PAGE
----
Nichols: There were definitely way more voicemails than we could ever include, but for us it was important to pick out the themes we saw recurring over and over again. And so we basically just started to classify the type of calls that Wrinkles would receive. We definitely found trends. So to us, it was just important to give a sense of the wide variety of responses to Wrinkles, which could either be super negative, super positive, or just really playful. It was definitely a very difficult process.
One of the more challenging things was figuring out how to deal with the parent who used the phone number to scare his very young daughter. We knew we wanted to give him, the opportunity to speak, because we had talked to a child psychologist who had straight-up called it child abuse if it's done frequently and the child is actually scared by it. We didn't want to just throw him under, so we told him we talked to the child psychologist, who thinks it could be viewed as child abuse. His response was, "No, I don't agree. I think it's just a technique. I don't think it's child abuse. Child abuse is when you hit your child."
It’s interesting because Wrinkles, himself thinks those types of calls are really disturbing. He didn't actually ever think someone would think that you would hire him for that. He couldn’t believe parents were doing this, because to him it is really not healthy. So, we wanted to present the information and give the parent an opportunity to respond to it. But I think it's really just a case by case thing. If I was a kid and my parents had done that to me, I think I would have kind of liked it. I would've thought it was something really interesting because I liked being scared as a kid. But then there are other kids who, as you can tell from the voicemail, were not okay with it, and obviously those are situations where you should not do that. So I think that parents should know their kids, and if the kid is going to have a meltdown while you're calling, that's not okay.
"He was basically becoming the character that kids in these voicemails thought he was. He was basically becoming someone based on other people's ideas of him."
NFS: One thing I was thinking when I was watching the film is that it would be a very tricky film to organize and just sort of script out. How much did your working script change as you were going along? How much did it mutate as you were progressing through the film?
Nichols: I mean we basically had the situations, insofar as having the person that was portraying Wrinkles in this van, going to the strip club, going to the beach, going fishing, cooking. We never really knew what Wrinkles himself would say in these little interviews we did with him in each spot. So, in terms of the actual content of the interviews, all of that was a real interview. We wanted to ask him these questions, but of course, he's playing a character and he's answering these questions in character as Wrinkles. So, sort of depending on what he said, that would obviously inform and would potentially sometimes change the next thing that we would film with him.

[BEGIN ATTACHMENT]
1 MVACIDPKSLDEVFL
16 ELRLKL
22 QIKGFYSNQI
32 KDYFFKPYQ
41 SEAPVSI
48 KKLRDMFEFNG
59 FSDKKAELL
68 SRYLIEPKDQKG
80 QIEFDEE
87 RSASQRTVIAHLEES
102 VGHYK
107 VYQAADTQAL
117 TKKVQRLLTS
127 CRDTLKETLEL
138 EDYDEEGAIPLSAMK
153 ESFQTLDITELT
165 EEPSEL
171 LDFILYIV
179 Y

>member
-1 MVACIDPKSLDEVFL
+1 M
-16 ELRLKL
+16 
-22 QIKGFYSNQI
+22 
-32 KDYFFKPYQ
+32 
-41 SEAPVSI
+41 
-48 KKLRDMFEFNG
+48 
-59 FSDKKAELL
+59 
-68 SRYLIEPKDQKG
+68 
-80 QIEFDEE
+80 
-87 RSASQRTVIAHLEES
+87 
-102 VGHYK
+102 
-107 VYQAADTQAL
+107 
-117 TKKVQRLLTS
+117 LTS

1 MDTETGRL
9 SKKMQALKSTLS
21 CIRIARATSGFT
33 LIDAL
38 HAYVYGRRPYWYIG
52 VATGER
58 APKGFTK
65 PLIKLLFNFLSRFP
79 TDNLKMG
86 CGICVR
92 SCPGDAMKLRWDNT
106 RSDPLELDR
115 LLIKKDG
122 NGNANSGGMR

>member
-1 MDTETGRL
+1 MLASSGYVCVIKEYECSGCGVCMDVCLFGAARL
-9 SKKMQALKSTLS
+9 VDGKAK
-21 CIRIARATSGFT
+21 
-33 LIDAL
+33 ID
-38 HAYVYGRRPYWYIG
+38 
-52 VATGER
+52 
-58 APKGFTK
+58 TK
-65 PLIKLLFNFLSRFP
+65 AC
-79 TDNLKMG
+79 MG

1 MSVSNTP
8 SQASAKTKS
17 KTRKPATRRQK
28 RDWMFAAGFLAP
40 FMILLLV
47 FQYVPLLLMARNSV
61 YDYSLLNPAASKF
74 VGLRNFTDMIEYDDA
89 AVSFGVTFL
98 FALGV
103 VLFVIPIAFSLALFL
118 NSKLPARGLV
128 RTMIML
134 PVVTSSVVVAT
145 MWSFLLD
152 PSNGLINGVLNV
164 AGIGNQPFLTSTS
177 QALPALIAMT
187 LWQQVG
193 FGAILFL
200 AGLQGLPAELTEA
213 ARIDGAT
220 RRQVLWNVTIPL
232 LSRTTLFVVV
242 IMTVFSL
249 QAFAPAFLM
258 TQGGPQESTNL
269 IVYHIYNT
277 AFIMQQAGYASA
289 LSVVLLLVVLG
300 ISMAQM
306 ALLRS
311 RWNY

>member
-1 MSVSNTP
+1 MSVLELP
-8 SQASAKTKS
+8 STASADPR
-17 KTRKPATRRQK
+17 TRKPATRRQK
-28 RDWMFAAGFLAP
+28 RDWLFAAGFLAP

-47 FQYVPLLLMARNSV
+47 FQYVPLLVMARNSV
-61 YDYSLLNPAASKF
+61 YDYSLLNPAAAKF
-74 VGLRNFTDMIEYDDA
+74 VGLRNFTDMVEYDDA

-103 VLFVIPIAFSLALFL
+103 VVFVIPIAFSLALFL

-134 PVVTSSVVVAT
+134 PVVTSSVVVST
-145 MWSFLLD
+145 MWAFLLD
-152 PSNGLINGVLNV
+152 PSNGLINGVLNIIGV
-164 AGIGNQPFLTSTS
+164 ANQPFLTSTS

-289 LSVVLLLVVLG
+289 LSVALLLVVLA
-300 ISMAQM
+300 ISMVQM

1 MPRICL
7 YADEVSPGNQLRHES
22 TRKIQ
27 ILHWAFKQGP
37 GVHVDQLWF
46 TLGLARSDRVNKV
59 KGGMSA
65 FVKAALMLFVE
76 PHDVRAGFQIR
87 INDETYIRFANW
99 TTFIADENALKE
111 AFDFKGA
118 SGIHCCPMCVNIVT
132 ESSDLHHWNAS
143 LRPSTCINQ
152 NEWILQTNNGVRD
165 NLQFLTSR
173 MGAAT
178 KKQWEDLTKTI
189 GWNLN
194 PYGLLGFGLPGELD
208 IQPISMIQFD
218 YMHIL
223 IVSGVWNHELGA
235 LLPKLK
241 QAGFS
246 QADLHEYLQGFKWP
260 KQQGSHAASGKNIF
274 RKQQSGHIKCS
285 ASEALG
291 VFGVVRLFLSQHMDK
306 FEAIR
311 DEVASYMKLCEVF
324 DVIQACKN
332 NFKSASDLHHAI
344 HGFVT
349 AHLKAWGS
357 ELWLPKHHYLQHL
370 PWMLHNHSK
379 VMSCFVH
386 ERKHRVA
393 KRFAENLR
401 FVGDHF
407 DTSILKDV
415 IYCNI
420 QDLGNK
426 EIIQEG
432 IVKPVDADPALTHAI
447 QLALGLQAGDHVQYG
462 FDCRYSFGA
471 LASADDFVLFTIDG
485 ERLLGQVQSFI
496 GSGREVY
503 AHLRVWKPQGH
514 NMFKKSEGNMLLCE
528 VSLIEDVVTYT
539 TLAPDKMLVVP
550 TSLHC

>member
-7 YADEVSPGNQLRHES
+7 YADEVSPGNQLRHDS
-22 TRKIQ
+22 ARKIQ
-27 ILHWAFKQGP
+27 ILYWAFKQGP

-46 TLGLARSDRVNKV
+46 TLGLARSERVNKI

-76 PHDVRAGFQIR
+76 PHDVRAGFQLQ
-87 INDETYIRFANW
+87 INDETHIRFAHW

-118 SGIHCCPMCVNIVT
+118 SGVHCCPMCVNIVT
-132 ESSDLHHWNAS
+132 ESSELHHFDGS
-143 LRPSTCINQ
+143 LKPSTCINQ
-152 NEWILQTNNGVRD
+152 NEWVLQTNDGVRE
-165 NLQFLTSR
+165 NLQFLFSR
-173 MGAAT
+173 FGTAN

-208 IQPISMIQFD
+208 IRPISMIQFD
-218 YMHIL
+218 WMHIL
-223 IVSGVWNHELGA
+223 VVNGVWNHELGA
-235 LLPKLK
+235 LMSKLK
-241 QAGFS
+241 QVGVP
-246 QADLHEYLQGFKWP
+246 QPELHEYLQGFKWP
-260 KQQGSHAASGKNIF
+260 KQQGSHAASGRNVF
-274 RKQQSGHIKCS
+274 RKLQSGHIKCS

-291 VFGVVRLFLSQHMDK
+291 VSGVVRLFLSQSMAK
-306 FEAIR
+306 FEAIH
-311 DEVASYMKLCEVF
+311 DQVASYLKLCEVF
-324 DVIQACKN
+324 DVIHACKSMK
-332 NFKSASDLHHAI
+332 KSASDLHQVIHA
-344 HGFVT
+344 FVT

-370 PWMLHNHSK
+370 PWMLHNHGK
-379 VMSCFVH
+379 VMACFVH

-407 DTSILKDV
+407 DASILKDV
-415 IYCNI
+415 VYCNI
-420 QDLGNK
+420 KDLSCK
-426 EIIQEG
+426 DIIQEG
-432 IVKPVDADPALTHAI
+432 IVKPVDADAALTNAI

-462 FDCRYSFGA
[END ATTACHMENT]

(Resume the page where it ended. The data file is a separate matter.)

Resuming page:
We also sort of knew what the myth of Wrinkles was that was existing online, insofar as he lives in his van, drinking a lot. He's kind of broke. He's just trying to have a good time. So we sort of knew the bare bones of what the myth would be and how we wanted to capture that. And then all the details that came out of those interviews. That was the thing that we didn't really control.
NFS: Did the person playing Wrinkles break character at all?
Nichols: Oh absolutely. He would definitely break character. He had created this character, but he hadn't fleshed him out. He basically had this voicemail that he had left and he did the voice from that voicemail. He had done one interview with the local news station that went viral in the very beginning, but that was really it. He hadn't had a lot of experience in playing this character in the sort of fleshed-out way that we wanted to do for the film. So, I think that was sort of challenging for him because he was basically becoming the character that kids in these voicemails thought he was. He was basically becoming someone based on other people's ideas of him.
NFS: Why is it that this particular phenomenon is happening right now? What is it about today's society or online culture that's causing this sort of success?
Nichols: I think one reason why it really took off is that there was a working phone number. So people felt like they could call this number and verify the existence of someone answering on the other end. Whether that person was Wrinkles the Clown or not, or someone else, it didn't really matter. It was just this tangible thing you could do. There was sort of a next step that you could take. You could see a video, you could see his face, and then you could call him and maybe he would answer.
I also just think the fact that he is anonymous allows other people to project their fears or insecurities or aggression onto this anonymous person who became a blank canvas. At this point, there are almost 2 million messages that have been left for him. That set him apart from the rest of this creepy clown hysteria. Those clowns just go into the ether. There's nothing else you can do with them. You don't even necessarily know if they have a name. But Wrinkles has a name, he has a phone number, and he's a voice.